Alto’s Adventure (Series) Review

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Posted: 9 months ago, last updated 9 weeks ago.

Author: Andy Robertson.

OverviewOverview

Descend beautiful mountains, dunes and canyons on a snowboarding journey full of serenity and secrets. All you have to worry about is tapping to jump to avoid chasms, rockfall and other hazards. It’s simple and moreish due to the stunning landscapes and to a feeling of flow as you charge down the mountain, but there’s real skill to doing it well. Alto’s Adventure is a good first sports game because it’s simple to control but requires a deep understanding to master.

Alto's Odyssey follows up to Alto's Adventure that extends the beautiful snowboarding down mountain descents, dunes and canyons. This time there are hot-air balloons, moving grind rails, swirling wind vortexes, rushing water and wall riding. New dynamic lighting and weather effects like sandstorms and shooting stars add to the visuals.

Both Alto's Adventure and Alto's Odyssey are available in The Alto Collection on Xbox, PlayStation 4 on August 13th, and soon on Nintendo Switch.

DetailsDetails

Rating: PEGI 3+, ESRB EVERYONE

Release Date: 19/02/2015, updated in 2018

Platforms: Android, Mac, Nintendo Switch, PC, PlayStation 4, Xbox One and iOS

Genres: Action, Platform and Racing

 

CommitmentCommitment

Duration: It takes between 1 minute and 20 minutes to play a round of this game. Sometimes you die in a few seconds, but a good run can take longer.
 
Players: This is a single player game.

CostsCosts

Does not offer in-game purchases, 'loot boxes' or 'battle/season passes'.

Age RatingsAge Ratings

This game has been rated PEGI 3+.


This game has been rated ESRB EVERYONE.

AccessibilityAccessibility

The game requires precise timing skills for when you tap to jump and how long you hold the screen to achieve flips. It gets harder the longer you stay alive on each run. You can replay tutorials at any point via menu.

There is no reading in the main game, but a lot of small text over backgrounds in the Workshop upgrade area and Your Score area. Menus are clearer text. The player character is particularly small. You can earn different characters, some of which are more visible, but these are not all available from the start. There are audio cues for your speed, jumps and power-ups, but not for upcoming visual hazards.

Difficulty

How you can adjust the challenge of play, and assistance the game offers when you fail or get stuck.

Assistance

Practice Area: You can practice freely without opponents or time pressures.

Tutorials: There are helpful tutorials, instructions and tips.

Reading

How much reading or listening comprehension is required, and how accessible this is.

Simple Minimal Reading: Minimal reading is required.

High Text Contrast: Text colour contrasts to background.

Controls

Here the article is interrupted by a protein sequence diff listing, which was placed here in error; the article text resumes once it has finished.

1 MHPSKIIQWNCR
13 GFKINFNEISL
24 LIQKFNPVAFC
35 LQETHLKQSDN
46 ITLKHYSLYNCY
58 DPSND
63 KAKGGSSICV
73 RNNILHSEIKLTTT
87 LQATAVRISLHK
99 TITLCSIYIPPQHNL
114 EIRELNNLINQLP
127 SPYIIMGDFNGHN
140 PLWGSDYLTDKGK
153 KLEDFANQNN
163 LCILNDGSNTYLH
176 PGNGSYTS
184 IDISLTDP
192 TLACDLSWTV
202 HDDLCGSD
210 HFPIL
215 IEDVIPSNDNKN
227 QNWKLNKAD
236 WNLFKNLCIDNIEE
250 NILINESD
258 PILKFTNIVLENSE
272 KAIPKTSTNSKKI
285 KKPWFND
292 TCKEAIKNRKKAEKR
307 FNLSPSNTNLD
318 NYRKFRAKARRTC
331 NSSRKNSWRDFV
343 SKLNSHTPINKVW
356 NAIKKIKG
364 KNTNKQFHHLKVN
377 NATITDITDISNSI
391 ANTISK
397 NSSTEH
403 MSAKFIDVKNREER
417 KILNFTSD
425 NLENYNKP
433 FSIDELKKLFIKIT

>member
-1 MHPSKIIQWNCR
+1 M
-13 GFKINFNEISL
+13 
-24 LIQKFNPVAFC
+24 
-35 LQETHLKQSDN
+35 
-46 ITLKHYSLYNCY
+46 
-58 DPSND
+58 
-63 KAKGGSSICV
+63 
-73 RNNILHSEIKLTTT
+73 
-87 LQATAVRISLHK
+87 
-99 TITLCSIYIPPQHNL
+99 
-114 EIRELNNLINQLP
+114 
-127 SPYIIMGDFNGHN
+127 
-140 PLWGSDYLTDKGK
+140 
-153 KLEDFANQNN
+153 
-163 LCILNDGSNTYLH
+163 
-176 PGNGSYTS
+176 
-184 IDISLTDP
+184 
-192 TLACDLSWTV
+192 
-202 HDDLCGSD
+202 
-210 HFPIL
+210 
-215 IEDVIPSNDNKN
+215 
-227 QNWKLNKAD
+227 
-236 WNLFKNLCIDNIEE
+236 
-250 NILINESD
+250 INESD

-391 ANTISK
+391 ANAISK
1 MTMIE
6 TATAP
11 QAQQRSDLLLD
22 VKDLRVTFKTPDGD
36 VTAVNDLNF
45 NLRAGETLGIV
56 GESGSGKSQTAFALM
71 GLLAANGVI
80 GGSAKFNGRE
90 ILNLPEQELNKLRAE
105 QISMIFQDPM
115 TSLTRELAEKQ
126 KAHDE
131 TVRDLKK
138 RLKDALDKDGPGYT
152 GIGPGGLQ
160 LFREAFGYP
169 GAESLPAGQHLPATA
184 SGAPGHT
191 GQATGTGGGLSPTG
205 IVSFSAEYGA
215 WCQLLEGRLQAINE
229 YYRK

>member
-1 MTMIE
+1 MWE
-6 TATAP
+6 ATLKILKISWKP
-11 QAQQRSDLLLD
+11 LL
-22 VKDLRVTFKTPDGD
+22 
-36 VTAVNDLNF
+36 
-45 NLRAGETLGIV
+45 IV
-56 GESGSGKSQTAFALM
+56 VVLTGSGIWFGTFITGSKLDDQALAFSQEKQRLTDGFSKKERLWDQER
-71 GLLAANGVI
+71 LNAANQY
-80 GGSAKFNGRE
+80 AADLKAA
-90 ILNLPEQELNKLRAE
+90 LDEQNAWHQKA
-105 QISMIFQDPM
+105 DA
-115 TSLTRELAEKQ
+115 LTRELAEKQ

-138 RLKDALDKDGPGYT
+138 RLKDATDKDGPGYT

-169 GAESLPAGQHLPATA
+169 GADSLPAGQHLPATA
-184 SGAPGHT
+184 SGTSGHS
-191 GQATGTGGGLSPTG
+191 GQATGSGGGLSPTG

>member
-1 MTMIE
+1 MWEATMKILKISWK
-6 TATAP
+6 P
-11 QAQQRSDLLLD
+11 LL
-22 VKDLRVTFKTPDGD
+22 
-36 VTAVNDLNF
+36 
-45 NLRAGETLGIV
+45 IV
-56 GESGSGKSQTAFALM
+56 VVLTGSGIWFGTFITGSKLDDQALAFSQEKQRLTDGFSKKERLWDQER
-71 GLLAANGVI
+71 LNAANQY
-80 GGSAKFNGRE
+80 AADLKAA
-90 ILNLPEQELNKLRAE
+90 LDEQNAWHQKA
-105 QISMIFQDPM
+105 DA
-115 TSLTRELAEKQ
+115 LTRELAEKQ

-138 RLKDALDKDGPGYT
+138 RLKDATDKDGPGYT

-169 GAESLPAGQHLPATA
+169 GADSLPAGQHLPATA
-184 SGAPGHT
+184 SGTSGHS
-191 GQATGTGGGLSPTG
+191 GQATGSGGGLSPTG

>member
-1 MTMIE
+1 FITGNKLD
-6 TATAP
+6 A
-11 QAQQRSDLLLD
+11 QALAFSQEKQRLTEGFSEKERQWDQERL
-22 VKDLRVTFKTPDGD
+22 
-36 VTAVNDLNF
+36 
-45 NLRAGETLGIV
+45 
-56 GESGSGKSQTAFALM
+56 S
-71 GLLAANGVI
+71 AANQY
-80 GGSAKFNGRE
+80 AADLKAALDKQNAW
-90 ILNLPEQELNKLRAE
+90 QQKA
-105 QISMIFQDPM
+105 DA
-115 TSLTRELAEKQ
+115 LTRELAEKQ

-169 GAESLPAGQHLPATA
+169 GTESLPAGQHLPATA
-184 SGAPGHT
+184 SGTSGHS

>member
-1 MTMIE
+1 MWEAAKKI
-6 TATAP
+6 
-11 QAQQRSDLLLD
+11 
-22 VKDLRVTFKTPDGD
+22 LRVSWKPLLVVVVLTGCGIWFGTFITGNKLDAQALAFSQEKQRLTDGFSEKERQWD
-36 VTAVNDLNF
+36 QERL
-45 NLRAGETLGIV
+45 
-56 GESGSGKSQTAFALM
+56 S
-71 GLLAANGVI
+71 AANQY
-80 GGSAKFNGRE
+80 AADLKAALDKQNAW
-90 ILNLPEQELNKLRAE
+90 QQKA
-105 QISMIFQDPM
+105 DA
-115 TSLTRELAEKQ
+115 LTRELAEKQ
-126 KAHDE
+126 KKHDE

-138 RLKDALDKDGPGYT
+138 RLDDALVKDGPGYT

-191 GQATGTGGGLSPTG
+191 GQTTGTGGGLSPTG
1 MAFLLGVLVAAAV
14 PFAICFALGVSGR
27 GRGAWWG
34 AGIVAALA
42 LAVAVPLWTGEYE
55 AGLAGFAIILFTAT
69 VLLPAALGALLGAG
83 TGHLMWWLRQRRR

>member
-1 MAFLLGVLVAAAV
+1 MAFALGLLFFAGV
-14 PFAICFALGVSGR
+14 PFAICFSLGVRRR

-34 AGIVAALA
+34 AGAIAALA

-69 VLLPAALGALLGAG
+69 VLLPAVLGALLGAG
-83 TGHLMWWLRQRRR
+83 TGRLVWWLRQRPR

How you control the game, different options for alternative inputs and whether you can remap these settings to suit your needs.

1 Button: Can play with single button.

Mouse And Keyboard

Keyboard Alone: Can play with just the keyboard.

Mouse Alone: Can play with just the mouse/mouse button/mouse wheel.

One Tap Anywhere: Play with touchscreen, tap anywhere.

Rapid Pressing Optional: Quick, repeated button pressing not required or can be skipped or disabled.

Image

How you can adjust the visuals to suit your needs, and offer additional information if you can't hear the game.

Audio Cues for Visual Events: Audio is provided to indicate visual events.

Clear Interface: The game navigation, maps and information are clear to read, large or adjustable.

Audio

How you can adjust the audio of the game and whether audio cues compensate for aspects of the game that are hard to see.

Balance Audio Levels: Set music and game sound effects separately.

Play Without Hearing: No audio cues are necessary to play the game well

System Settings

Android has accessibility settings including ways to navigate and interact, although not all games support this. Nintendo Switch has some built-in features, including a lockable zoom, that can be used on all games. Windows has extensive accessibility features. Some, like colour correction, work with games. Lots of accessibility software can be used with PC games, from voice recognition to input device emulators. PlayStation 4 has a range of accessibility settings. Some are system only, some work in games (invert colours and button mapping). Xbox One has a system features, the excellent co-pilot share controls mode and adaptive controller support for all games. iOS has a very extensive suite of accessibility settings including ways to navigate with voice and comprehensive screen reading, though most of the features don't work with games... read more about system accessibility settings.

Supported by PlayabilityInitiative and accessibility contributors: Andy Robertson



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